The 2022 Point In Time Count Shows A Continued Increase In Homelessness, Highlighting The Need For More Housing In Los Angeles
LOS ANGELES – Today’s release of the Point In Time homelessness count numbers shows a 4.1% increase in homelessness in Los Angeles County from 2020. Despite the city and county’s efforts to prevent homelessness and help homeless people transition into housing—last year, LAHSA placed more than 21,000 people in homes—the homeless population continues to grow because the city is not building enough housing to keep up with job and population growth.
While popular narratives misleadingly pin the blame for homelessness on drug addiction and mental illness, the data is clear: Los Angeles has a homelessness crisis primarily because housing is unaffordable, and housing is unaffordable because we simply do not have enough of it. Thanks to restrictive zoning laws, California has been under-building housing for 50 years while adding millions of high-paying jobs. As a result, California is 49th in the nation for housing units per capita and Los Angeles is the second-least affordable city in the country, with the worst household overcrowding.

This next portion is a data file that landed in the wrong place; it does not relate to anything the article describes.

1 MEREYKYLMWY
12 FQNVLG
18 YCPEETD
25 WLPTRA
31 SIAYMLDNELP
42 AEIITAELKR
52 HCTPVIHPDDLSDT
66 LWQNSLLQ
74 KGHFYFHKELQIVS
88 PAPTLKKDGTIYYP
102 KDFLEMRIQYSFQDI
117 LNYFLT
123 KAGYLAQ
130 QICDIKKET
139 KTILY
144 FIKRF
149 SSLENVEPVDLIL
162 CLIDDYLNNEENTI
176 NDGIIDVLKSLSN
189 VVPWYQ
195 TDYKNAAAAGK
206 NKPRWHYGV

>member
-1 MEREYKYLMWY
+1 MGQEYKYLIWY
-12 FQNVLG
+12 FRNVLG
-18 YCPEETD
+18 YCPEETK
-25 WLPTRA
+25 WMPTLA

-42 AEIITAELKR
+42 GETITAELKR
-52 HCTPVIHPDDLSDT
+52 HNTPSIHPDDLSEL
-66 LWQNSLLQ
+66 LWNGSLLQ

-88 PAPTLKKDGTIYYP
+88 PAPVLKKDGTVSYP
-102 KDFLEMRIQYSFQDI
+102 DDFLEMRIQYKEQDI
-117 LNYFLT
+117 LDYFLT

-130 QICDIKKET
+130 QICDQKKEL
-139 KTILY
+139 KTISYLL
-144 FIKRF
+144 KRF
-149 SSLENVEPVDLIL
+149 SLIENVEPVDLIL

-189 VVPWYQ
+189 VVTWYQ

“Building more housing is the only solution to our linked homelessness and housing affordability crises. This is why we are calling on Governor Newsom to sign AB 2011, which streamlines 100% affordable housing projects throughout California, as well as other bills like AB 2097 that make it feasible to build inexpensive new housing near transit and jobs by eliminating costly minimum parking mandates,” said Abundant Housing executive director Leonora Camner.
Abundant Housing LA is a nonprofit pro-housing advocacy organization working to help solve Southern California’s housing crisis. We support reforms to legalize more homes, make homes easier to build, increase funding for affordable housing, and protect tenants, which are all needed to make housing more affordable, improve access to jobs and transit, promote greater environmental sustainability, and advance racial and economic equity. As a community organization, in order to maintain our independence, we do not accept financial support from housing developers or their consultants.